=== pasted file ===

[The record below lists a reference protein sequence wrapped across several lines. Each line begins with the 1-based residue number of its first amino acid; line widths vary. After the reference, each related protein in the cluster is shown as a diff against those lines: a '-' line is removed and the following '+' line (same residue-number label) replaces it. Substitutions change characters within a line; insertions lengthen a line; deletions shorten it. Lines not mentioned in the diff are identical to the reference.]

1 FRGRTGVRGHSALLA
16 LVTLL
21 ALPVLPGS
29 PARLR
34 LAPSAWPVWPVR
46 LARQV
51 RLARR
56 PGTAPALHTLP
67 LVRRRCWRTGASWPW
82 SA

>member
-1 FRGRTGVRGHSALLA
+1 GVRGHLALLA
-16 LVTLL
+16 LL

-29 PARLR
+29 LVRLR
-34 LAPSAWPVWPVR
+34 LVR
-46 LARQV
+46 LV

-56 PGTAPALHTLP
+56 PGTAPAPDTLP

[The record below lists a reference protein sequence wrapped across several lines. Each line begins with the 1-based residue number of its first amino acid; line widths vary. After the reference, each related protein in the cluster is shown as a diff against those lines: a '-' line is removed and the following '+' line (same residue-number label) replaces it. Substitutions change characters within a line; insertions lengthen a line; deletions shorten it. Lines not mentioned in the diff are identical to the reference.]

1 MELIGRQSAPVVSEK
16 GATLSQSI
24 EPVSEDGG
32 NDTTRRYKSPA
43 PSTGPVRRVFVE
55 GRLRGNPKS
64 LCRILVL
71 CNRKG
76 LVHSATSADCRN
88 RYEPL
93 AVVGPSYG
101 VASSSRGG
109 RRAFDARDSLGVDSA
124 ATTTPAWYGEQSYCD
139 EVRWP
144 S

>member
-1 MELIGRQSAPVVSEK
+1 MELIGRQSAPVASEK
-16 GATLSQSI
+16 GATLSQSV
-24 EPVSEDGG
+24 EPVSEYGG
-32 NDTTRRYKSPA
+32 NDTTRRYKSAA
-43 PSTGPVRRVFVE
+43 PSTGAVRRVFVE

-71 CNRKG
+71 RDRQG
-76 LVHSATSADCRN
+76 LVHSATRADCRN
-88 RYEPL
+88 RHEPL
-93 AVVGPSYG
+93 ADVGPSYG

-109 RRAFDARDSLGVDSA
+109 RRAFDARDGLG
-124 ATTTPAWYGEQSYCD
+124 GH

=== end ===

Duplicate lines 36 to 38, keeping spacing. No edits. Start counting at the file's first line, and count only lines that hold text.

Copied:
93 AVVGPSYG
101 VASSSRGG
109 RRAFDARDSLGVDSA